The Cold War: The United States and the Soviet Union, 1917-1991

By Ronald E. Powaski | Go to book overview

Preface

The Cold War was a struggle for global influence between the United States and the Soviet Union. To that end, the two countries employed a variety of methods, all short of a direct, all-out attack on each other's homelands. The methods they used included the creation of rival alliances, the extension of military and economic aid to client states and would-be client states, a massive and expensive arms race, propaganda campaigns, espionage, guerrilla warfare, counterinsurgency warfare, and political assassinations.

The Cold War was one of the longest conflicts in human history, over seventy years in duration, with periodic lulls in the level of hostility. It was also the widest in scope of all the world's wars; it was fought on every continent on the globe and, considering the space race, over every continent as well. The Cold War was also one of the costliest of the world's conflicts, not only in numbers of lives lost but also in resources expended. In the end, the Soviet Union collapsed, and communism, at least in the form that existed in the Soviet Union, expired. But, as Mikhail Gorbachev pointed out, both sides lost much in the Cold War. The United States lost many lives and consumed huge financial resources as well, and the democratic principles on which it was founded were endangered.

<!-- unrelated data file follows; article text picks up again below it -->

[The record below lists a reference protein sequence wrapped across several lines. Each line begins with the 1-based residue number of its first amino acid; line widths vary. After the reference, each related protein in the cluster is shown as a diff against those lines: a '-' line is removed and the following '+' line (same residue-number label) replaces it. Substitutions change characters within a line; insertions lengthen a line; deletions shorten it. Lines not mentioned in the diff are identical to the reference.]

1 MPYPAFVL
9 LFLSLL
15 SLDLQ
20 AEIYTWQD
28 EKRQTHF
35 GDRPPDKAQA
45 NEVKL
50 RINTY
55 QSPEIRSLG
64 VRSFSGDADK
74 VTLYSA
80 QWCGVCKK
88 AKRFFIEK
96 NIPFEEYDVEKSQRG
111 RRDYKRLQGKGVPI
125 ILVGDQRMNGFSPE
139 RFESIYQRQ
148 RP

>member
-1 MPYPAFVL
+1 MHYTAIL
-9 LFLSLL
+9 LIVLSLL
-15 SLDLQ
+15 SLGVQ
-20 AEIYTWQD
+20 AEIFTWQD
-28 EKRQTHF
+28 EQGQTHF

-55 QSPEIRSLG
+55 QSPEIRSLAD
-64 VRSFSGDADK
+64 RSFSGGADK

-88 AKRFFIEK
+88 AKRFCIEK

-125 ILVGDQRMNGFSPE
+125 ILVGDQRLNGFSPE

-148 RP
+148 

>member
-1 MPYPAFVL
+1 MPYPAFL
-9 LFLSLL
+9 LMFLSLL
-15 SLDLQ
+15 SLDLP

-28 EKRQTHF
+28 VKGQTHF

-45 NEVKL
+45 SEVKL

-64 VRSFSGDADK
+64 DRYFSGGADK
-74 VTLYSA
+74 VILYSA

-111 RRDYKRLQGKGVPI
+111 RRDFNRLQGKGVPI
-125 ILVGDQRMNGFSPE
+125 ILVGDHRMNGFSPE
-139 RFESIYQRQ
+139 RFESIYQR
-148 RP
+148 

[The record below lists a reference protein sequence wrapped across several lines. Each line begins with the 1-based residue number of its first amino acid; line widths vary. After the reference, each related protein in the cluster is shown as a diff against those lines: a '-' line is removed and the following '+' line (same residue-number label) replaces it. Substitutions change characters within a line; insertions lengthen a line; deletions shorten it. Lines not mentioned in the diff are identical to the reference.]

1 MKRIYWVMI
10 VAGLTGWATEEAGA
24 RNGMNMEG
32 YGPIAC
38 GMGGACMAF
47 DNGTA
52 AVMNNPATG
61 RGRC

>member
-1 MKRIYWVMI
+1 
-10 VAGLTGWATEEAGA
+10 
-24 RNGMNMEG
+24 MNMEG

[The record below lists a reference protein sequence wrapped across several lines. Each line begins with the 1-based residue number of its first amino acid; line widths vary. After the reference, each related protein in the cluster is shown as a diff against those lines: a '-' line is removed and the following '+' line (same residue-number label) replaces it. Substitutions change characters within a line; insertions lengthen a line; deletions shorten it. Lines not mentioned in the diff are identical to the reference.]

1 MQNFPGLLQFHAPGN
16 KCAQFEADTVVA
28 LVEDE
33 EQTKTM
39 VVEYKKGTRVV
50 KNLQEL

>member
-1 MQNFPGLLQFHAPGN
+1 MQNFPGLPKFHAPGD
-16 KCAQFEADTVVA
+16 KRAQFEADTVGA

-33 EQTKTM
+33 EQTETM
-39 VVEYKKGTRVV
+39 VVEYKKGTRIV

For decades, historians have argued about the origins of the Cold War. Who, or what, was primarily responsible? Was it inevitable?

One school of thought, the orthodox interpretation, places the major blame for the Cold War on the Soviet Union. Its proponents argue that the United States had no choice but to contain and, where possible,

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